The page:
VHF’s Evening Lectures offer illustrated talks that look at the history of Vancouver, covering the events, movements and people that shaped our city. The talks are co-hosted by Vancouver Heritage Foundation and the Hycroft Heritage Preservation Foundation.
Spring 2020 Lectures
Select Tuesdays, 7:30pm – 9pm
University Women’s Club at Hycroft, 1489 McRae Ave.
Register here, $16/$10 with valid student ID
March 3rd – A Century of Planning Vancouver: From Bartholomew to City Plan
Over 90 years ago Vancouver hired Harland Bartholomew & Associates to create Vancouver’s first city-wide plan. Highly influential in the first half of the twentieth century, Bartholomew’s firm emerged as leading American urban planners starting in 1911 and pioneered methodologies for plans in many cities. The plan provided an ambitious vision and specific concepts for the young city at the time when Vancouver amalgamated with two neighbouring municipalities to become the modern City of Vancouver, with automobile-oriented transportation demands and planning for industrial growth as priority considerations. Author Michael Kluckner will explore what was implemented, what worked and what did not, and track more recent changes in legislation and development, such as the vision for False Creek, condominium living and the push for compact communities in both the city and the region.
This lecture earns 1.5 Non-core LUs AIBC.
March 31st – Chinatown Through a Wide Lens: The Hidden Photographs of Yucho Chow
Vancouver’s first and most prolific Chinese photographer, Yucho Chow, operated a commercial studio in the heart of Chinatown from 1907–1949. He chronicled life during a tumultuous and transformative time in Canadian history and captured the faces of early marginalized communities including South Asians, Black Canadians, Indigenous residents, mixed-race families and Eastern European immigrants. For some communities, he was the only photographer willing to take their portraits. Sadly, his negatives – and the individual stories and history they chronicled – were all discarded when his studio closed. Chinatown curator Catherine Clement spent over eight years uncovering Yucho Chow’s photographs – one family at a time, one photo at a time, one story at a time.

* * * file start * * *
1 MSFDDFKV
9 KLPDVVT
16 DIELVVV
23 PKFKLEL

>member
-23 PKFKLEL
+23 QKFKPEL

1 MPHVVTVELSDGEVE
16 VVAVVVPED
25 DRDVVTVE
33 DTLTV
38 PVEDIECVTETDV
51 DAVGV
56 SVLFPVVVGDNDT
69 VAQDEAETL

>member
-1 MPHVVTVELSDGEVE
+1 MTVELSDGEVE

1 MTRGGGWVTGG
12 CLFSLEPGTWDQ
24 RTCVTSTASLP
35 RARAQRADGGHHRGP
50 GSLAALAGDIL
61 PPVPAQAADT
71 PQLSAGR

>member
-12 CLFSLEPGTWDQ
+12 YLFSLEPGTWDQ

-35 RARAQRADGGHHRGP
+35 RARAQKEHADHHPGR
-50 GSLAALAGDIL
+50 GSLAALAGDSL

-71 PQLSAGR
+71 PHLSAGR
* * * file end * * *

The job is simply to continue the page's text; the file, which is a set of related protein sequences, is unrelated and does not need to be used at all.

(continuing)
This lecture earns 1.5 Non-core LUs AIBC.
In 2019, Catherine mounted the first-ever solo exhibition of Chow’s work. That exhibit created a flood of new submissions which are now in a book. She will share the story of Yucho Chow and show some of these remarkable never-before-seen private photographs and stories of diverse, early communities. She will also explore what these images tell us about Vancouver’s history and the role Chinatown played in the lives of so many groups.
About the speaker: